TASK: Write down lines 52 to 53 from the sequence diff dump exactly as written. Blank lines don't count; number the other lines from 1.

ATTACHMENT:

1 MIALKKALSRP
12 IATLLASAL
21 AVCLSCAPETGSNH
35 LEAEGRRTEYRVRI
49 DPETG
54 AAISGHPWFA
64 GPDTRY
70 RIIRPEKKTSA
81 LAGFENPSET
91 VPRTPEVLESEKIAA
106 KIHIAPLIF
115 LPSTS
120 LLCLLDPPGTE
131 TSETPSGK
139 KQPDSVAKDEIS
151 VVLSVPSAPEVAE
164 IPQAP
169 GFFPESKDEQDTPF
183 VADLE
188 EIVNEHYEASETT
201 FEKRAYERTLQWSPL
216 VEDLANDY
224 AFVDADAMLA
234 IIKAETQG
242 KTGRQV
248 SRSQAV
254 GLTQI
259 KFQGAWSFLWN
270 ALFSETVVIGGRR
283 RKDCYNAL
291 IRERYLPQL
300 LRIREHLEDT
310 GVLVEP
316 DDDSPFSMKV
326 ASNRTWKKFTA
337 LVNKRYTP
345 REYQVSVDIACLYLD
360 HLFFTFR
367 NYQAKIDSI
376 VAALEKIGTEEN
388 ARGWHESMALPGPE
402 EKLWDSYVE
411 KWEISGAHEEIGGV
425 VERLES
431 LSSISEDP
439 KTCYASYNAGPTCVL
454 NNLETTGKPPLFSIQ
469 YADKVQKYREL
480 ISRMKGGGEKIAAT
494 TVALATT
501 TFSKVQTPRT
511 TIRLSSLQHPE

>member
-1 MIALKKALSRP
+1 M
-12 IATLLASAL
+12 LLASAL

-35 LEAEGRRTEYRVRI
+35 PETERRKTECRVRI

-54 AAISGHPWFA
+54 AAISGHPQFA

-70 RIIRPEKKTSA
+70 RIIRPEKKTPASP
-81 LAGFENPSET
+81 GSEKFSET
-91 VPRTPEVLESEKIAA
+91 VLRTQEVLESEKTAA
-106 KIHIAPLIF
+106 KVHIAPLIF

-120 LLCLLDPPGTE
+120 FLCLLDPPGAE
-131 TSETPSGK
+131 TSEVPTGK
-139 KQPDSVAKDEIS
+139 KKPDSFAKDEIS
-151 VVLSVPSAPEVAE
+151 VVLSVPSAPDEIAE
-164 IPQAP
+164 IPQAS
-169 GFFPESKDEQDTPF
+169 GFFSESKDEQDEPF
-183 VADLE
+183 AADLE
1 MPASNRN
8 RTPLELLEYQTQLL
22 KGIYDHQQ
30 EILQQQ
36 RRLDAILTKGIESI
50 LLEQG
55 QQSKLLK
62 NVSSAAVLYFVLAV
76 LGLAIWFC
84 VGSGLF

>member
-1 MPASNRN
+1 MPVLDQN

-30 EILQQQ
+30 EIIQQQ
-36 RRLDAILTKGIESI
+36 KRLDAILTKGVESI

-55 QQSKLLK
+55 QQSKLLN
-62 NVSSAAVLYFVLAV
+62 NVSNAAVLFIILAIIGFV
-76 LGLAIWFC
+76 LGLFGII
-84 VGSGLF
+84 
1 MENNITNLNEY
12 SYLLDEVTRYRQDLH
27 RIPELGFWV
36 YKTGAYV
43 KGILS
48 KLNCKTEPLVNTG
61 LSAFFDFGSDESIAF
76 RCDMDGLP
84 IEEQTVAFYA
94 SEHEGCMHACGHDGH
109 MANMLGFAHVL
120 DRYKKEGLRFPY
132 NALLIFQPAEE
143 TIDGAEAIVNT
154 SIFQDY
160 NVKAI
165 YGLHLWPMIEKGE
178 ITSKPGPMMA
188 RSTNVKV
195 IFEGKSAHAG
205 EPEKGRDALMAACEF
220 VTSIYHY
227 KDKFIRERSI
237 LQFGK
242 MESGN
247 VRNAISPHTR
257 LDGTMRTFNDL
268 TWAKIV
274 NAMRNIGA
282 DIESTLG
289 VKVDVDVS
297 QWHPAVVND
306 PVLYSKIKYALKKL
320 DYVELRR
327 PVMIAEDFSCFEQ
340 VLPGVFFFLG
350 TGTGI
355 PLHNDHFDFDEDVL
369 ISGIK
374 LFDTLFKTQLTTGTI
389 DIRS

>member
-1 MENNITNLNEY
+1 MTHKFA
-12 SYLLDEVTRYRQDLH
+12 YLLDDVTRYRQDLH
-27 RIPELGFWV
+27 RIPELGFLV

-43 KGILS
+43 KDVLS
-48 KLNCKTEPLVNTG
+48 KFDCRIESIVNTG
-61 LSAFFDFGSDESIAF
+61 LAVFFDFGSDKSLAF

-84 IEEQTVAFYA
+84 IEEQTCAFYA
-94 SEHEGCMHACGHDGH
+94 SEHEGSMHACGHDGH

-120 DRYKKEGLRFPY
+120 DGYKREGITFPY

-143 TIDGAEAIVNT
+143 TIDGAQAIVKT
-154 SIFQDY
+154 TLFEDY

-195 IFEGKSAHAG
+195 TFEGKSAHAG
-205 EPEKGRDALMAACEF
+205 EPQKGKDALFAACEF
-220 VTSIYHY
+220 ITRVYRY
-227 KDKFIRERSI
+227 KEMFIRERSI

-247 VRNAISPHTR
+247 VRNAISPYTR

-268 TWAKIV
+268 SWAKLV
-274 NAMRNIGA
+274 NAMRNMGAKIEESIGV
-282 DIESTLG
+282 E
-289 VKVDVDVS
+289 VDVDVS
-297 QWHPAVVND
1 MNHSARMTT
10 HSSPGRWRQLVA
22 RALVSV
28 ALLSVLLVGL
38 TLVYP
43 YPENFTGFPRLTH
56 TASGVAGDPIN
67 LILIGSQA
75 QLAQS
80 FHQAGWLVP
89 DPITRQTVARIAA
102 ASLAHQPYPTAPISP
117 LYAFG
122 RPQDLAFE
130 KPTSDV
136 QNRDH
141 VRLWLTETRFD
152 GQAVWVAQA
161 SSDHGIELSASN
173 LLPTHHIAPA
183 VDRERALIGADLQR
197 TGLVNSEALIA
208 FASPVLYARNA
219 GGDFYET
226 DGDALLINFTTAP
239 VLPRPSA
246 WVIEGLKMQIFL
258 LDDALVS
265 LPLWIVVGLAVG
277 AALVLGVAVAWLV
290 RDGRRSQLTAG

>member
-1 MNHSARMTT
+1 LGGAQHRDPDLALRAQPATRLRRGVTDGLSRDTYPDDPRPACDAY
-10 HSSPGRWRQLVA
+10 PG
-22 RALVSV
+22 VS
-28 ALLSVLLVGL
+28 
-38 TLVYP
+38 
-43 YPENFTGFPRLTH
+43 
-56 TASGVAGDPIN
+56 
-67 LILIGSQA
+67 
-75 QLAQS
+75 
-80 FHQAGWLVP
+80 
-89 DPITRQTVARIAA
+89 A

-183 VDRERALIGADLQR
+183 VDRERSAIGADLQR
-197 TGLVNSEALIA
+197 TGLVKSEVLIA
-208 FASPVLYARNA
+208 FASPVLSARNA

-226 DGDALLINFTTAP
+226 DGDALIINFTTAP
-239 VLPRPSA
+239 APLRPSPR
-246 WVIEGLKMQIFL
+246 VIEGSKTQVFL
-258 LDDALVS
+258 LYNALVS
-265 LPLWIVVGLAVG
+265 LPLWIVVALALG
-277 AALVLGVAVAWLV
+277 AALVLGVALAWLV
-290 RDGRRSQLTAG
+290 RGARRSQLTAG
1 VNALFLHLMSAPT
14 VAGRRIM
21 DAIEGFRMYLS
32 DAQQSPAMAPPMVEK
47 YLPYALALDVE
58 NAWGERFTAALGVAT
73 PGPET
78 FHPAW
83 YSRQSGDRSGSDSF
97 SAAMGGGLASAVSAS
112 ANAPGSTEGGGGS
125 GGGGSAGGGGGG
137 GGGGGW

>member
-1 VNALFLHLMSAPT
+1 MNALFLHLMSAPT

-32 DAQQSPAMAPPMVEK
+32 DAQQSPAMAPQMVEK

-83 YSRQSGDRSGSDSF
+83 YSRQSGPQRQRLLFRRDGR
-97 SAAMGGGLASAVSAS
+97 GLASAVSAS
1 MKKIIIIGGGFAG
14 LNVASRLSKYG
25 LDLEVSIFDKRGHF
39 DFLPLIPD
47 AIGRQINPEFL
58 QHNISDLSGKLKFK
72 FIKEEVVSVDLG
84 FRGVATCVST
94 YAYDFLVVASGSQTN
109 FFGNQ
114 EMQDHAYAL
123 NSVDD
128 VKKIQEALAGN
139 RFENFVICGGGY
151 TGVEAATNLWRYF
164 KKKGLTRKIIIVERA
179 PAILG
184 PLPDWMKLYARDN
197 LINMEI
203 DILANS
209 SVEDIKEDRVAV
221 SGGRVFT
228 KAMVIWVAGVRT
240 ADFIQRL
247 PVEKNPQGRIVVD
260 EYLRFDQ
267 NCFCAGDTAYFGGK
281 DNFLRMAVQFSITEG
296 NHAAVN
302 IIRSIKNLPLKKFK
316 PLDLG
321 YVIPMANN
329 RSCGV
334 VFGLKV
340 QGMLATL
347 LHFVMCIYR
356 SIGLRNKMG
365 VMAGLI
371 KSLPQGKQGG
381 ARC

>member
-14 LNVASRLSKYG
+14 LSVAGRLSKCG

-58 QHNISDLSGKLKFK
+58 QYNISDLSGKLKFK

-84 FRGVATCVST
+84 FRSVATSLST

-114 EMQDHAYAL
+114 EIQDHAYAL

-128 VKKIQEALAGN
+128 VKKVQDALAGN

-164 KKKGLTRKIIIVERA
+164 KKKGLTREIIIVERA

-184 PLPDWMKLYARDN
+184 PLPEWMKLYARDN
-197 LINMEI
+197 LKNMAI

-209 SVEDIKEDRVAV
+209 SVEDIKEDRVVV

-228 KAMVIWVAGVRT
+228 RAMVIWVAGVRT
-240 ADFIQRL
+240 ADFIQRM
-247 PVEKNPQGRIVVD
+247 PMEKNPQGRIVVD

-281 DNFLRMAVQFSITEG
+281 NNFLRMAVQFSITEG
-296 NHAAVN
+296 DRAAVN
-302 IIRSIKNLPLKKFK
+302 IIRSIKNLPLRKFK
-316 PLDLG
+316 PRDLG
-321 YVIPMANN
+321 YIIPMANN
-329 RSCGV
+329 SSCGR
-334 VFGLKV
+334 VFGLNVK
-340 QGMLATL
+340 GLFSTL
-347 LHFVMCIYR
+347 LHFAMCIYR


511 TIRLSSLQHPE

>member